Amalgamated Commercial Tricycle and Motorcycle Owners, Repairs and Riders Association of Nigeria (ACOMORAN) has warned that the proposed ban of commercial motorcycles throughout the country will throw 40 million Nigerians into the job market.
The commercial motorcyclists said the ban would create a worst monster than terrorism.
Addressing a press conference yesterday in Abuja, the national president of ACOMORAN, Samsudeen Apelogun, said the association has membership base about 12 million nationwide, with 6 million adequately registered.
He urged the federal government to jettison the idea of banning the use of motorcycles nationwide, saying it would be counter-productive in the long run.
Last week, minister of justice and attorney-general of the federation Abubakar Malami announced that the federal government might be compelled to ban the use of motorcycles popularly called Okada and mining activities because they were major means of movement for bandits and source of amassing ransom from kidnap victims.
The decision was taken by the National Security Council after a meeting in Abuja chaired by President Muhammadu Buhari
Malami said those using motorcycles as means of transport were not up to 20 per cent of the country’s population, adding that if that percentage is made to sacrifice “I think that sacrifice is not too much and is worthy of being considered”.
Apelogun equally warned of the economic and security implications, saying besides impoverishing millions of Nigerians, it would further compound the anti-social vices government is trying to contain.
The leadership of ACOMORAN said the government lacks effective security architecture, hence should overhaul their intelligence gathering mechanism, rather than creating another monster that will ultimately add salt to the injury.
Apelogun said, “commuters see motorcycles as a relief to their transportation problems while motorcycle riders see their adventure as a source of livelihood. Without a doubt, the use of motorcycles has enhanced mobility for the middle and income earners which by extension has contributed to an increase in production through an increase in man hours.
“Let me put it on record that from experience, 95 per cent of those you see riding motorcycles are doing it because they don’t have better options but they don’t want to take to crime.
“If 10 million of these 40 million people they plan to render jobless take to crime, can the government contain them? If you attribute the movement of terrorists to motorcycles, don’t criminals operate with vehicles? When terrorists regrettably attacked Kuje prison, was it the motorcycle riders that caused the failure of intelligence gathering?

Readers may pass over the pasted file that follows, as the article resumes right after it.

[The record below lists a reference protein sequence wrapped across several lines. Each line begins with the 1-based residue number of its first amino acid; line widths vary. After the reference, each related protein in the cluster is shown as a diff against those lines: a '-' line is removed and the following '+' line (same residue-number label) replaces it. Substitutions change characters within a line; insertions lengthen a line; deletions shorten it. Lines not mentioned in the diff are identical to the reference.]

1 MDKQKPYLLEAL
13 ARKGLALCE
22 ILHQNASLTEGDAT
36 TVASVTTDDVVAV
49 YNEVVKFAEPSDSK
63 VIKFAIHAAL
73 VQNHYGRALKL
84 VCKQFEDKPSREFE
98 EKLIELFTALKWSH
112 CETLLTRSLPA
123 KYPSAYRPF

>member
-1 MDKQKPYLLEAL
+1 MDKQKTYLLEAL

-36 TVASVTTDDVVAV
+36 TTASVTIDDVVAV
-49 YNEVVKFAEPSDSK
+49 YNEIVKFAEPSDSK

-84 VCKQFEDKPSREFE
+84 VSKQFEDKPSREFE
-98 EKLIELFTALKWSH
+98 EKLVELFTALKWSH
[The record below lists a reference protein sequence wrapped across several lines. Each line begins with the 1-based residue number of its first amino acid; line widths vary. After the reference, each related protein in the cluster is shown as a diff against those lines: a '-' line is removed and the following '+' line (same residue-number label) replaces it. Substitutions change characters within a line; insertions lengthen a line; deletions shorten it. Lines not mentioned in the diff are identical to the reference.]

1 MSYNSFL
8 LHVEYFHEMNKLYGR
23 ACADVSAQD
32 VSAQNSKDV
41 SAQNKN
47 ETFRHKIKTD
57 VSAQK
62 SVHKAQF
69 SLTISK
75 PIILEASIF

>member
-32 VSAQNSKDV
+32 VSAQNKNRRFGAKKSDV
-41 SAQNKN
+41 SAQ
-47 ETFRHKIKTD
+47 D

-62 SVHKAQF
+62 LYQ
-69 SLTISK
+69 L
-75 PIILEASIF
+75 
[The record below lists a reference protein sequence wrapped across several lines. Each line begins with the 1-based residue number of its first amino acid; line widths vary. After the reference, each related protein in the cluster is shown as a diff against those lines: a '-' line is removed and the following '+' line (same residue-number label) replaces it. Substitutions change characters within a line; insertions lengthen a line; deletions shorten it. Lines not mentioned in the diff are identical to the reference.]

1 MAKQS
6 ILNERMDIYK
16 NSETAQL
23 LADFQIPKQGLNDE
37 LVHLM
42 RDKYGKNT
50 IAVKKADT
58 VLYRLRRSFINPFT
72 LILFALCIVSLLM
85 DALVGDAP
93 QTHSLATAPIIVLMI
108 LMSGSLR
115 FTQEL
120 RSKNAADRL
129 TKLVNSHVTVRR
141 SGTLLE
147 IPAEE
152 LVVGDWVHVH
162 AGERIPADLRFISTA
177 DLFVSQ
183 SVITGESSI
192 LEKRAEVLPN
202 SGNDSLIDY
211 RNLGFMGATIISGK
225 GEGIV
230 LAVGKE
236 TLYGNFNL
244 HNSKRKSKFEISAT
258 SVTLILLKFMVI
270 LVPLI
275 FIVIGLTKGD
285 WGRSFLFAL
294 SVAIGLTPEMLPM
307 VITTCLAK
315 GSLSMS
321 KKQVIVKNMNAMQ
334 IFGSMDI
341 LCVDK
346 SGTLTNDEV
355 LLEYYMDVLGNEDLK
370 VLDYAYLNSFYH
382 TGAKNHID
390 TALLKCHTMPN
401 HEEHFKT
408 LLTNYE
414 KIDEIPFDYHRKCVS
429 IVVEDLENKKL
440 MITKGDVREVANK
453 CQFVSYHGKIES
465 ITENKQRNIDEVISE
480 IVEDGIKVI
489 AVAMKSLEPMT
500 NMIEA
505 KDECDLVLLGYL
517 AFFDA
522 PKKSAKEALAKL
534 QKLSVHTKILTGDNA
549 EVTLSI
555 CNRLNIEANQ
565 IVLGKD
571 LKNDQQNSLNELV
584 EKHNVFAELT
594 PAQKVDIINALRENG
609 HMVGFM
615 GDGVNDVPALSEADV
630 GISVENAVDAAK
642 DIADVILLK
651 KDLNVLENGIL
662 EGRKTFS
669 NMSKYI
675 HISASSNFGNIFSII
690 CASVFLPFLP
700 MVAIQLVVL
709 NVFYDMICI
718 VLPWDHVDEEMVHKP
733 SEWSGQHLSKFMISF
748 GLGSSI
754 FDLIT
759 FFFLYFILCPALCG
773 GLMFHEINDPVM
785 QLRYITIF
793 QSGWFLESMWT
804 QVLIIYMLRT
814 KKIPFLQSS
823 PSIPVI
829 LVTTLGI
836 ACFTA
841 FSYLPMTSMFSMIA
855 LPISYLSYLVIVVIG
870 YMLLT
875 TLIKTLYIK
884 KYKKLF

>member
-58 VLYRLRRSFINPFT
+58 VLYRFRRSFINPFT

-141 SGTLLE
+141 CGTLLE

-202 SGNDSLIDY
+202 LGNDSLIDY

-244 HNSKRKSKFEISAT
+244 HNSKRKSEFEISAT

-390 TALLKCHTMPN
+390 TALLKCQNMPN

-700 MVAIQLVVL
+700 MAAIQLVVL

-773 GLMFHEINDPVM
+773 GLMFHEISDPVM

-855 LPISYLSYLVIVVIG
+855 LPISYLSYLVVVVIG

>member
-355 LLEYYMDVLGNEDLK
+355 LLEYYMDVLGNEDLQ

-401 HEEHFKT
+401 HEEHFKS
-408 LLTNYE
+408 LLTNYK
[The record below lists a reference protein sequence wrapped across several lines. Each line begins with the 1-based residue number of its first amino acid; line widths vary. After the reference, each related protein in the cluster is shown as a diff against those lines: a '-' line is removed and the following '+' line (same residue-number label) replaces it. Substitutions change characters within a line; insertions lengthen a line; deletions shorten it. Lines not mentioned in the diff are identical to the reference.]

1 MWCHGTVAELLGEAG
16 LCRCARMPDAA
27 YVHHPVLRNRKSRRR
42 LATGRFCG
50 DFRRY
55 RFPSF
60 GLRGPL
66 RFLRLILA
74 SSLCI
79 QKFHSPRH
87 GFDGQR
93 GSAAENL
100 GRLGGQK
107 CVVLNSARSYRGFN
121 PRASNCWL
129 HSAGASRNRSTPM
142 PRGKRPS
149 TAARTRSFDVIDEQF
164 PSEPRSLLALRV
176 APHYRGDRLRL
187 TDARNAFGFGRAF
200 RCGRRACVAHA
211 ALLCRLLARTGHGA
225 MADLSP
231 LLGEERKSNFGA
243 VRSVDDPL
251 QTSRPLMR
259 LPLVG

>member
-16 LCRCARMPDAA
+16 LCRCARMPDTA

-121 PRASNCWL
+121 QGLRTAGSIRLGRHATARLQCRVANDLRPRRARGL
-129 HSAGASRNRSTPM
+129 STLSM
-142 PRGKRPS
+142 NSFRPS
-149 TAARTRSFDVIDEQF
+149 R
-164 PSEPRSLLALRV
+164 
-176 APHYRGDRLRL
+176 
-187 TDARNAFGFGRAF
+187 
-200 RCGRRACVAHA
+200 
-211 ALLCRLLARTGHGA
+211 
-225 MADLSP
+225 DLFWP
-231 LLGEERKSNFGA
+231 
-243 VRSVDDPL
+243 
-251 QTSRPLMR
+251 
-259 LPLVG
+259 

“If they rode motorcycles there, how were they able to beat all the security checkpoints to get to such a fortified facility? Was it motorcycles that made it possible for them to overpower the security agents attached to the facility? Are motorcycles also responsible for the late re-enforcement?”
Apelogun advised the government which he noted is at its twilight, “to concentrate on how to alleviate the agonies of the citizenry against this move that will further compound their pains.”
The ACOMORAN president provided some practical ideas on how to fight criminality.
“First, the government should revive the economy for businesses to thrive. Today, the naira exchanges at N630 to a US Dollar, and this deals a terrible blow to businesses. The epileptic natures of our power supply have grounded many small-scale industries thereby making it difficult for artisans to operate.
“If a solution is found to power supply today, I am very confident that many of the youths who are involved in criminality will be gain-fully employed or engaged.
“In summary, if the government can provide a stable power supply, organize the Bank of Transportation to cater to the transportation sector, revive our economy, make naira exchange at a reasonable rate against the dollar and other foreign currencies, provide infrastructure and an enabling environment for businesses and investors to drive or ply their trades as well as provide security agencies, especially the police that is in charge of the enforcement of law and order with the need d tools and motivation. To work, the rate of criminality will drastically drop to a minimal level,” he said.